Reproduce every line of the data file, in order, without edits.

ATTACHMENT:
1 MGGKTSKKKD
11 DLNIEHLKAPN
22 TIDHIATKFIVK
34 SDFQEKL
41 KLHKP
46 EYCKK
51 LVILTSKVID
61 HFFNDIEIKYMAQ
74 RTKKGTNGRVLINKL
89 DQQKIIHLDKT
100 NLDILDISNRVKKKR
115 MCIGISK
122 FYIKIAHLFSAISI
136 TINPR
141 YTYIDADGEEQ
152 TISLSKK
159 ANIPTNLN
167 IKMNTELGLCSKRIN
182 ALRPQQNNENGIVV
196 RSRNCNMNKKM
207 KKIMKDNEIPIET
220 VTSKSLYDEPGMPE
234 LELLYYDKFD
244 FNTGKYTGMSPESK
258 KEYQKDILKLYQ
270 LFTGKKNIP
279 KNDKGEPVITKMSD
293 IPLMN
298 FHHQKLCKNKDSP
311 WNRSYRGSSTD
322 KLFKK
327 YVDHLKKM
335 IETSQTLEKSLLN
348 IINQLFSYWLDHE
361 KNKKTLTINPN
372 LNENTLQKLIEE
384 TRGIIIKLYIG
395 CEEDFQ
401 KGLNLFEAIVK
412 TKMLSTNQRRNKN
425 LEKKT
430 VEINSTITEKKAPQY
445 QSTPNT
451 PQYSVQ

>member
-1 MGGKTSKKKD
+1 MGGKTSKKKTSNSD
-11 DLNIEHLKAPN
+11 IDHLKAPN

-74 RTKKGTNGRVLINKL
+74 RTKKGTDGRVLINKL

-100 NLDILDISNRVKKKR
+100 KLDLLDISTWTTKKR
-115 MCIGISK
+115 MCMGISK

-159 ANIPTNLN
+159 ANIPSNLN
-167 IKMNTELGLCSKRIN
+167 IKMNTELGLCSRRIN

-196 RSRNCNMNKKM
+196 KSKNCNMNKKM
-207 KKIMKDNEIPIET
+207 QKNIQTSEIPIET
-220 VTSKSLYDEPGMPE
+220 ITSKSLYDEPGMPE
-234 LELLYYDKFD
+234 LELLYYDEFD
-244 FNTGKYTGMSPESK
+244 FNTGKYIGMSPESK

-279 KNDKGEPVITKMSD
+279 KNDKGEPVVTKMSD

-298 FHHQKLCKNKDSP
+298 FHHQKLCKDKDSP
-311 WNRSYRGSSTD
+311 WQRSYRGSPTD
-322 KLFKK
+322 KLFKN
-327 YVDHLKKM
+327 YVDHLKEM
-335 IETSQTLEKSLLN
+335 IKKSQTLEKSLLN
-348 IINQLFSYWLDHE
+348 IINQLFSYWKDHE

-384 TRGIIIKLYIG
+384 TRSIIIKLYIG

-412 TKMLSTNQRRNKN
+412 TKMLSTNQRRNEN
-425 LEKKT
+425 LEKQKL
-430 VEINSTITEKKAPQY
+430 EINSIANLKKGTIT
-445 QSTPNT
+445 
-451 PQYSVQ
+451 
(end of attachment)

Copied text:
1 MGGKTSKKKD
11 DLNIEHLKAPN
22 TIDHIATKFIVK
34 SDFQEKL
41 KLHKP
46 EYCKK
51 LVILTSKVID
61 HFFNDIEIKYMAQ
74 RTKKGTNGRVLINKL
89 DQQKIIHLDKT
100 NLDILDISNRVKKKR
115 MCIGISK
122 FYIKIAHLFSAISI
136 TINPR
141 YTYIDADGEEQ
152 TISLSKK
159 ANIPTNLN
167 IKMNTELGLCSKRIN
182 ALRPQQNNENGIVV
196 RSRNCNMNKKM
207 KKIMKDNEIPIET
220 VTSKSLYDEPGMPE
234 LELLYYDKFD
244 FNTGKYTGMSPESK
258 KEYQKDILKLYQ
270 LFTGKKNIP
279 KNDKGEPVITKMSD
293 IPLMN
298 FHHQKLCKNKDSP
311 WNRSYRGSSTD
322 KLFKK
327 YVDHLKKM
335 IETSQTLEKSLLN
348 IINQLFSYWLDHE
361 KNKKTLTINPN
372 LNENTLQKLIEE
384 TRGIIIKLYIG
395 CEEDFQ
401 KGLNLFEAIVK
412 TKMLSTNQRRNKN
425 LEKKT
430 VEINSTITEKKAPQY
445 QSTPNT
451 PQYSVQ

>member
-1 MGGKTSKKKD
+1 MGGKTSKKKTSNSD
-11 DLNIEHLKAPN
+11 IDHLKAPN

-74 RTKKGTNGRVLINKL
+74 RTKKGTDGRVLINKL

-100 NLDILDISNRVKKKR
+100 KLDLLDISTWTTKKR
-115 MCIGISK
+115 MCMGISK

-159 ANIPTNLN
+159 ANIPSNLN
-167 IKMNTELGLCSKRIN
+167 IKMNTELGLCSRRIN

-196 RSRNCNMNKKM
+196 KSKNCNMNKKM
-207 KKIMKDNEIPIET
+207 QKNIQTSEIPIET
-220 VTSKSLYDEPGMPE
+220 ITSKSLYDEPGMPE
-234 LELLYYDKFD
+234 LELLYYDEFD
-244 FNTGKYTGMSPESK
+244 FNTGKYIGMSPESK

-279 KNDKGEPVITKMSD
+279 KNDKGEPVVTKMSD

-298 FHHQKLCKNKDSP
+298 FHHQKLCKDKDSP
-311 WNRSYRGSSTD
+311 WQRSYRGSPTD
-322 KLFKK
+322 KLFKN
-327 YVDHLKKM
+327 YVDHLKEM
-335 IETSQTLEKSLLN
+335 IKKSQTLEKSLLN
-348 IINQLFSYWLDHE
+348 IINQLFSYWKDHE

-384 TRGIIIKLYIG
+384 TRSIIIKLYIG

-412 TKMLSTNQRRNKN
+412 TKMLSTNQRRNEN
-425 LEKKT
+425 LEKQKL
-430 VEINSTITEKKAPQY
+430 EINSIANLKKGTIT
-445 QSTPNT
+445 
-451 PQYSVQ
+451 